Mr. Goodall bemoans the fact that the British constitute one of the heaviest users of air travel (emitting 7 percent of carbon in the process). While alternative substitutes such as using vegetable oils and bio fuels instead of aviation fuel/jet fuel is a possibility, the costs attached to such a radical alternative are putting it mildly, obscene. For e.g. as r. Goodall highlights, “at cruising altitude, a large jet using 100 percent bio fuel would consume the equivalent of 40,000 square meters of palm oil production an hour.” So what are the possible and practically implementable alternatives? Developing sources of synthetic fuel made from hydrogen; Rewilding Britain by funding projects of afforestation; and self-imposed curbs on non-essential flying
6. ‘Wear’ with discretion
Around 3-4 percent of UK’s carbon emissions are attributable to the fashion industry. This is essential because of what Mr. Goodall terms to be the working of a ‘linear economy’. The linear economy commences with extreme environmental pollution, in countries of manufacture, and is followed by a limited period of use, and finally concludes with an intractable waste disposal problem. The choices offered by Mr. Goodall in this sphere are pretty rudimentary and fundamental such as buying fewer, high quality clothes and prolonging their use; restricting purchases to shopping at vintage and charity shops, as well as on sites such as eBay and Depop; resizing clothes instead of discarding them, courtesy customized alteration outlets such as Oxford Alterations. One of the most sustainable fashion companies in the world Patagonia and its CEO Rose Marcario are already at the forefront of making fashion an ecologically sustainable industry.
7. Eat ‘Green’
In what has to be one of the most controversial and interesting chapters in the book, Mr. Goodall goads his readers to abhor meat and go on a completely vegetarian diet. This is due to the fact that a whopping quarter of the current global emissions are generated from food. Beef and lamb constitute formidable sources of greenhouse gases such as Methane. Paraphrasing carbon footprint expert Mike Berners-Lee, Mr. Goodall informs us that a cow uses 100 calories of food to make just 3 calories of meat. Growing heritage varieties of grains such as the ones being pioneered by John Letts, a seed specialist also aids an abets a low carbon footprint. Moving agricultural production indoors towards ‘hydroponics’ and ‘tray’ farming is also a potential emission reducing endeavor. Companies such as Jones Food Warehouse, 80 Acres etc. are already engaged in this novel method.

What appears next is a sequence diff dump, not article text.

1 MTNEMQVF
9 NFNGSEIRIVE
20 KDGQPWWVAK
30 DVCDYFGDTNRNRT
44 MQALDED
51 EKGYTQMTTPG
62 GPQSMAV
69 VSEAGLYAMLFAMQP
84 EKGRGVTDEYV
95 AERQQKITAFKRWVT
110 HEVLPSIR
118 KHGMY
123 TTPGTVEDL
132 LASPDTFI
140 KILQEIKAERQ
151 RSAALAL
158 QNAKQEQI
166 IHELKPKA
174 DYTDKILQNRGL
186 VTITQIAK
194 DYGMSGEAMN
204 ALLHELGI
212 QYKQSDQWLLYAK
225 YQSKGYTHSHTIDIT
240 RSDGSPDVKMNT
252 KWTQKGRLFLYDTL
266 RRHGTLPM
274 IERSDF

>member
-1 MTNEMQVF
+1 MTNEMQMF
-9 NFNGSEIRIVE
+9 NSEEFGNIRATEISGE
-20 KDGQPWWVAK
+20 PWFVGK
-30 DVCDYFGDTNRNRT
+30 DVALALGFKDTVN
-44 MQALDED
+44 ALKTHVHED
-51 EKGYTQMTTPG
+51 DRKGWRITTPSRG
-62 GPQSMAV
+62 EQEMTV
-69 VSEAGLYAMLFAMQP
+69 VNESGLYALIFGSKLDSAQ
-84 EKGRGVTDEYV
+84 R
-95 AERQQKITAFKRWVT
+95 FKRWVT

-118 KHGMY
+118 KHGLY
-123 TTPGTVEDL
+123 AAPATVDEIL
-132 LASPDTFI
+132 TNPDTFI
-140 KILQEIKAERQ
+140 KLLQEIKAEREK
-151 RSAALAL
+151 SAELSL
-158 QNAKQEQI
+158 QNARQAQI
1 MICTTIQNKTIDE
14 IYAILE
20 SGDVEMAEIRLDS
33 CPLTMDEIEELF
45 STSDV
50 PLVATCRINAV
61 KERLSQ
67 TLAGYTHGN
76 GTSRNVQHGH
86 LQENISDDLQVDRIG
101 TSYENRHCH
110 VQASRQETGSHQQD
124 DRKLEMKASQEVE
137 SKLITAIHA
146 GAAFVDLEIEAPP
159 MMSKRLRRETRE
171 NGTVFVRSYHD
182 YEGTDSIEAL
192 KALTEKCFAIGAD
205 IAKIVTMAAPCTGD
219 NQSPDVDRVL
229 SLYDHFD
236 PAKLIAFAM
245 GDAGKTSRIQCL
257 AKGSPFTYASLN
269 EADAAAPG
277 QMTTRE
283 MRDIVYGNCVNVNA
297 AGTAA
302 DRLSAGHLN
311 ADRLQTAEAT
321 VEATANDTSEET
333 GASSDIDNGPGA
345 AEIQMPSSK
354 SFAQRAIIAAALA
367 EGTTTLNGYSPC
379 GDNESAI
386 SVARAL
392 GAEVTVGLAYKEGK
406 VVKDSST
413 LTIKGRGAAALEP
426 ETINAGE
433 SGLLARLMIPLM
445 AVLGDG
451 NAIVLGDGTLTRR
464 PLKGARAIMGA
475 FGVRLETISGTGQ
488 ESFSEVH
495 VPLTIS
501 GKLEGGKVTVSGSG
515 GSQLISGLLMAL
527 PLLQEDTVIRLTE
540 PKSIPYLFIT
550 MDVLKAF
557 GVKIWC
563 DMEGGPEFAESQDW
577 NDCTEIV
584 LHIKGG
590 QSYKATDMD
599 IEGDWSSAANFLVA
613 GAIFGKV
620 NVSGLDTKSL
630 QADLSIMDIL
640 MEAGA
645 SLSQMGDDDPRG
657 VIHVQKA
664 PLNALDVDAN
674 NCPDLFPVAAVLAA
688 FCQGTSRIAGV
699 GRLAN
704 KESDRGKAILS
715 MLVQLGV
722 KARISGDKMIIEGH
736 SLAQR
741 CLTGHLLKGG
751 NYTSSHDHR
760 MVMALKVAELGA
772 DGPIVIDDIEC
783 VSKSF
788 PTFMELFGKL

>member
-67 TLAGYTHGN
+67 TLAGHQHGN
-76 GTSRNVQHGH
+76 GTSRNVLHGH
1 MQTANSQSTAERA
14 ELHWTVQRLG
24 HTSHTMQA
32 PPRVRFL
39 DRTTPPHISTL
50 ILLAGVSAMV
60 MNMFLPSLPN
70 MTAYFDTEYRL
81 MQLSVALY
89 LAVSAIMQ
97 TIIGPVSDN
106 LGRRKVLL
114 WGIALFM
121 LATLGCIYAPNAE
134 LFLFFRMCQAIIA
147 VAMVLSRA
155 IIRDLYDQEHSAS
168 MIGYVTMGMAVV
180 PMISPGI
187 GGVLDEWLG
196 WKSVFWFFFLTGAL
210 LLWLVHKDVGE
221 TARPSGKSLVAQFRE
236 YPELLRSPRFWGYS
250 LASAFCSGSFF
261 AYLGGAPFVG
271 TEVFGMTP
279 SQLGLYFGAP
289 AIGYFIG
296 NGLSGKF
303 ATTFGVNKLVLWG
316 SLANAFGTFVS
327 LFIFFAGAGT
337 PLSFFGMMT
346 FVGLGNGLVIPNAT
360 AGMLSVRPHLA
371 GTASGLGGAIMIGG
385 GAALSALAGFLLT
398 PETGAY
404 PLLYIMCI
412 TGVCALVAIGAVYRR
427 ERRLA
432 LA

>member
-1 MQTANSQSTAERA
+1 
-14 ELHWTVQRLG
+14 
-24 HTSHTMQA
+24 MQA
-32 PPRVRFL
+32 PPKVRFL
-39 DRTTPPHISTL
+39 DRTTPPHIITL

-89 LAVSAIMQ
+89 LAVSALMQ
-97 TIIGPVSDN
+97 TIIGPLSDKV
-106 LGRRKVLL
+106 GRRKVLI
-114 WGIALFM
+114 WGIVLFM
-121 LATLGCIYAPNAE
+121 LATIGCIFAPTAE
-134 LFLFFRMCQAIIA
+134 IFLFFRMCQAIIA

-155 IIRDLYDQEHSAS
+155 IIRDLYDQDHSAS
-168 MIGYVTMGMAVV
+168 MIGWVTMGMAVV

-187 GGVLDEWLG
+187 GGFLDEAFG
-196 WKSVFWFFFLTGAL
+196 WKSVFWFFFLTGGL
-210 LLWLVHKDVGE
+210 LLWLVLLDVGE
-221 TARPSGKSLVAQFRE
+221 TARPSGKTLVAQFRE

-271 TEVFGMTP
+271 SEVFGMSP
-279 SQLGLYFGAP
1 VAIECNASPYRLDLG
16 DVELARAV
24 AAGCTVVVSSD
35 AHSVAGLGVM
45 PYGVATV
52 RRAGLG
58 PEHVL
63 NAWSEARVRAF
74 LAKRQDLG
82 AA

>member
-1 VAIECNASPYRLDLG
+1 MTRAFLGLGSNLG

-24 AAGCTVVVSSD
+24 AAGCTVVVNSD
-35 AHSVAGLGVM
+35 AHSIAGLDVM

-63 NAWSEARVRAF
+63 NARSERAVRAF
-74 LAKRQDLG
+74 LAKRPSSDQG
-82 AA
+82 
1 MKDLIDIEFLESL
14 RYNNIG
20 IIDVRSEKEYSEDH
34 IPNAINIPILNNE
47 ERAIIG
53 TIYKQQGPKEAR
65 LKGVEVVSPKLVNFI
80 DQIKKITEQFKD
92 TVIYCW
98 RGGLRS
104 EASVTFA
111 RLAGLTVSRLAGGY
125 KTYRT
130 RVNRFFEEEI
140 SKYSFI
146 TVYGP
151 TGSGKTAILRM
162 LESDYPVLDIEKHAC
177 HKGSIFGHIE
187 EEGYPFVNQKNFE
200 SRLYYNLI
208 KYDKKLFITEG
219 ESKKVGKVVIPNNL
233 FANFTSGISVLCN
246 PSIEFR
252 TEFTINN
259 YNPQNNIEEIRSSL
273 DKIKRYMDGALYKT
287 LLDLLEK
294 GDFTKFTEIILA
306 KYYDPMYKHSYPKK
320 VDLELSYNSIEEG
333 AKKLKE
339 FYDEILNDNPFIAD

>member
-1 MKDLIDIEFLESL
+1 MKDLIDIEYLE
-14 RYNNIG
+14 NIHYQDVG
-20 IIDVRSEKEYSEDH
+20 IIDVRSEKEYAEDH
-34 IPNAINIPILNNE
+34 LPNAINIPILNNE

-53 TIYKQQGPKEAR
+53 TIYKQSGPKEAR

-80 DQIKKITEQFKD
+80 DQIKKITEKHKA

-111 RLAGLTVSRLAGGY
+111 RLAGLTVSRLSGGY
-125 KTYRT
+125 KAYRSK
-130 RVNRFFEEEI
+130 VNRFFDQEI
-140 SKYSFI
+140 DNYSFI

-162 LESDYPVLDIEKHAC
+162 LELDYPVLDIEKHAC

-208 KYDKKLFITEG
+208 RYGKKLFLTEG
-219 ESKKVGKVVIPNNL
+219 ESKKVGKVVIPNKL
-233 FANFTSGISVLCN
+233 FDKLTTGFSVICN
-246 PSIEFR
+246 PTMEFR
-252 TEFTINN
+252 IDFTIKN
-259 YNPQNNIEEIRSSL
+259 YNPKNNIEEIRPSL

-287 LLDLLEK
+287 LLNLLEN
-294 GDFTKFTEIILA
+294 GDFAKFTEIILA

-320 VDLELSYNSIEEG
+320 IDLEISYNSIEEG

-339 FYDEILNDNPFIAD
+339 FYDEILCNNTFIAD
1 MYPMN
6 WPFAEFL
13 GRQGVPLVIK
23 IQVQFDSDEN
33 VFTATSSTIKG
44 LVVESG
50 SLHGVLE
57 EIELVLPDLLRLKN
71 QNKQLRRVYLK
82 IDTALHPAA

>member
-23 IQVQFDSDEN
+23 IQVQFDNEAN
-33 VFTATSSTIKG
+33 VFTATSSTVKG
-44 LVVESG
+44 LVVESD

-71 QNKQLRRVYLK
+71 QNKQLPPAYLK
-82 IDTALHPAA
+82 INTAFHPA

8. It’s ‘Geoengineering’
In addition to the usual suspect that is Carbon Tax and rewilding measures, Mr. Goodall also highlights a couple of radical and futuristic methods to help us make the transition towards zero emissions. The first such scientific exercise is called cloud whitening. Under, this technique, tiny particles of sea water are sprayed above oceans. This enables a greater portion of the sun’s energy to be reflected back into space. Stephen Salter of the University of Edinburgh is an ardent fan of this method. According to him, a fleet of 300 ships working together would have the impact of winding back temperatures by about 1.5 degrees Celsius. Not just that. 10 cubic meters of tiny drops a second, according to Mr. Salter, ‘could undo all the [global warming] damage we’ve done to the world up until now’.
The second ingenious method referred to as Solar Radiation Management (SRM) involves releasing Sulphur into the stratosphere. This method has an impact similar to cloud whitening, but much further away from the earth’s surface.
However, as Mr. Goodall admits, both the methods come with their innate flaws and the cost factor is not something that will induce eagerness amongst Climate Change proponents.
At the time of this writing, a team of Argentine researches astonished and most importantly alarmed the world by revealing that Antarctica had experienced its hottest day ever, hitting a high of 69.35 degrees Fahrenheit (20.75 degrees Celsius), thereby breaching the previously recorded high of 20 degrees Celsius. If this does not provide monument to the accelerating pace of global change nothing else will. It is high time that we dust ourselves off, stop remaining ostriches with necks buried deep in the sands of condescension and do our own bit towards preventing a global calamity, which might be nearer than what we have smugly assumed to be.